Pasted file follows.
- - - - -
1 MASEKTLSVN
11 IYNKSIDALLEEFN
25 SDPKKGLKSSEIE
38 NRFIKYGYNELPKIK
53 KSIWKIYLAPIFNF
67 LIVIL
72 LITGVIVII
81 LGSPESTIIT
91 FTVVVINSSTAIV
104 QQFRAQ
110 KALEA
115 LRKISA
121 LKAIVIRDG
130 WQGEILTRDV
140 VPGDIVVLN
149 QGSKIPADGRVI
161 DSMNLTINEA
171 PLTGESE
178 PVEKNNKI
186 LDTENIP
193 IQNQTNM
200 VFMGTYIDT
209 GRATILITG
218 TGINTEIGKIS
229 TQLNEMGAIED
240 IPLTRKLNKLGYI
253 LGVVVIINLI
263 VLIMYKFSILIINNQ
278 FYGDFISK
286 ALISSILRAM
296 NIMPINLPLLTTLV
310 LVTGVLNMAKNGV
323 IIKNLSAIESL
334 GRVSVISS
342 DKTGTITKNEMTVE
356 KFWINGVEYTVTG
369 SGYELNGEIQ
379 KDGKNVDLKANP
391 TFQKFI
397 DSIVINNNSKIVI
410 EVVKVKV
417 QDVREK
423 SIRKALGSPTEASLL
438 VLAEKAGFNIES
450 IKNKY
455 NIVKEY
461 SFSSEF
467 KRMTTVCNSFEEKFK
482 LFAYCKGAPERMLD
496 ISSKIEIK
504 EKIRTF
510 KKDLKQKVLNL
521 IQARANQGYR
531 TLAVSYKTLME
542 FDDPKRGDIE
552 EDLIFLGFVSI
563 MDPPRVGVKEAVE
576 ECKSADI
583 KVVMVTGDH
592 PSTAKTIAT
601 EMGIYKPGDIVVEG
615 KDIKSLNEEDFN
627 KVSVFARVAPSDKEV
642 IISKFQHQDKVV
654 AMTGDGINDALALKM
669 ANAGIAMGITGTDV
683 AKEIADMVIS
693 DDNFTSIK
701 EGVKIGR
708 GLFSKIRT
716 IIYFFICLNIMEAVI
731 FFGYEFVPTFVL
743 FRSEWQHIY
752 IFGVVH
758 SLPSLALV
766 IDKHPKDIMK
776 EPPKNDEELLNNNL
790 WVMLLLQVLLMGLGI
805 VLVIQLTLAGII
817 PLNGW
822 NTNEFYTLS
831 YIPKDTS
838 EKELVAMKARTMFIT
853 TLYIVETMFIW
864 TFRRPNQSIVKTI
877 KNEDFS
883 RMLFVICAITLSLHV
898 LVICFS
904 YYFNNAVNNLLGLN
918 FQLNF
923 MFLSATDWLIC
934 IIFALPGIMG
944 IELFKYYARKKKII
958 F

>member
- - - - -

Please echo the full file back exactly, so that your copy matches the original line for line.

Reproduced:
1 MASEKTLSVN
11 IYNKSIDALLEEFN
25 SDPKKGLKSSEIE
38 NRFIKYGYNELPKIK
53 KSIWKIYLAPIFNF
67 LIVIL
72 LITGVIVII
81 LGSPESTIIT
91 FTVVVINSSTAIV
104 QQFRAQ
110 KALEA
115 LRKISA
121 LKAIVIRDG
130 WQGEILTRDV
140 VPGDIVVLN
149 QGSKIPADGRVI
161 DSMNLTINEA
171 PLTGESE
178 PVEKNNKI
186 LDTENIP
193 IQNQTNM
200 VFMGTYIDT
209 GRATILITG
218 TGINTEIGKIS
229 TQLNEMGAIED
240 IPLTRKLNKLGYI
253 LGVVVIINLI
263 VLIMYKFSILIINNQ
278 FYGDFISK
286 ALISSILRAM
296 NIMPINLPLLTTLV
310 LVTGVLNMAKNGV
323 IIKNLSAIESL
334 GRVSVISS
342 DKTGTITKNEMTVE
356 KFWINGVEYTVTG
369 SGYELNGEIQ
379 KDGKNVDLKANP
391 TFQKFI
397 DSIVINNNSKIVI
410 EVVKVKV
417 QDVREK
423 SIRKALGSPTEASLL
438 VLAEKAGFNIES
450 IKNKY
455 NIVKEY
461 SFSSEF
467 KRMTTVCNSFEEKFK
482 LFAYCKGAPERMLD
496 ISSKIEIK
504 EKIRTF
510 KKDLKQKVLNL
521 IQARANQGYR
531 TLAVSYKTLME
542 FDDPKRGDIE
552 EDLIFLGFVSI
563 MDPPRVGVKEAVE
576 ECKSADI
583 KVVMVTGDH
592 PSTAKTIAT
601 EMGIYKPGDIVVEG
615 KDIKSLNEEDFN
627 KVSVFARVAPSDKEV
642 IISKFQHQDKVV
654 AMTGDGINDALALKM
669 ANAGIAMGITGTDV
683 AKEIADMVIS
693 DDNFTSIK
701 EGVKIGR
708 GLFSKIRT
716 IIYFFICLNIMEAVI
731 FFGYEFVPTFVL
743 FRSEWQHIY
752 IFGVVH
758 SLPSLALV
766 IDKHPKDIMK
776 EPPKNDEELLNNNL
790 WVMLLLQVLLMGLGI
805 VLVIQLTLAGII
817 PLNGW
822 NTNEFYTLS
831 YIPKDTS
838 EKELVAMKARTMFIT
853 TLYIVETMFIW
864 TFRRPNQSIVKTI
877 KNEDFS
883 RMLFVICAITLSLHV
898 LVICFS
904 YYFNNAVNNLLGLN
918 FQLNF
923 MFLSATDWLIC
934 IIFALPGIMG
944 IELFKYYARKKKII
958 F

>member